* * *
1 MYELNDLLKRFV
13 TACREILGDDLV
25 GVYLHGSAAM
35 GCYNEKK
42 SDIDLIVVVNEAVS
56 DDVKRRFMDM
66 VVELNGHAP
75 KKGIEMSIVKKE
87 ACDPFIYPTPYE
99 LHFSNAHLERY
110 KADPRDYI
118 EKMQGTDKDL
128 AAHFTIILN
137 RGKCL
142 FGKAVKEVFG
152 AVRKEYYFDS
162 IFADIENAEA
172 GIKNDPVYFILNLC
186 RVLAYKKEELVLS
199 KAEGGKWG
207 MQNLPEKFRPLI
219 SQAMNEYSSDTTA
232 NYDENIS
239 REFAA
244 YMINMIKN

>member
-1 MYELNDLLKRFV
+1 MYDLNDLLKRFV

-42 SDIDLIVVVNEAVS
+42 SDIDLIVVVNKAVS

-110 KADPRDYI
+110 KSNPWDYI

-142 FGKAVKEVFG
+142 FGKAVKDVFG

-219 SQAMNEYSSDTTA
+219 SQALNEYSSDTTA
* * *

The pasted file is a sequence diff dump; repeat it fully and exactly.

1 MYELNDLLKRFV
13 TACREILGDDLV
25 GVYLHGSAAM
35 GCYNEKK
42 SDIDLIVVVNEAVS
56 DDVKRRFMDM
66 VVELNGHAP
75 KKGIEMSIVKKE
87 ACDPFIYPTPYE
99 LHFSNAHLERY
110 KADPRDYI
118 EKMQGTDKDL
128 AAHFTIILN
137 RGKCL
142 FGKAVKEVFG
152 AVRKEYYFDS
162 IFADIENAEA
172 GIKNDPVYFILNLC
186 RVLAYKKEELVLS
199 KAEGGKWG
207 MQNLPEKFRPLI
219 SQAMNEYSSDTTA
232 NYDENIS
239 REFAA
244 YMINMIKN

>member
-1 MYELNDLLKRFV
+1 MYDLNDLLKRFV

-42 SDIDLIVVVNEAVS
+42 SDIDLIVVVNKAVS

-110 KADPRDYI
+110 KSNPWDYI

-142 FGKAVKEVFG
+142 FGKAVKDVFG

-219 SQAMNEYSSDTTA
+219 SQALNEYSSDTTA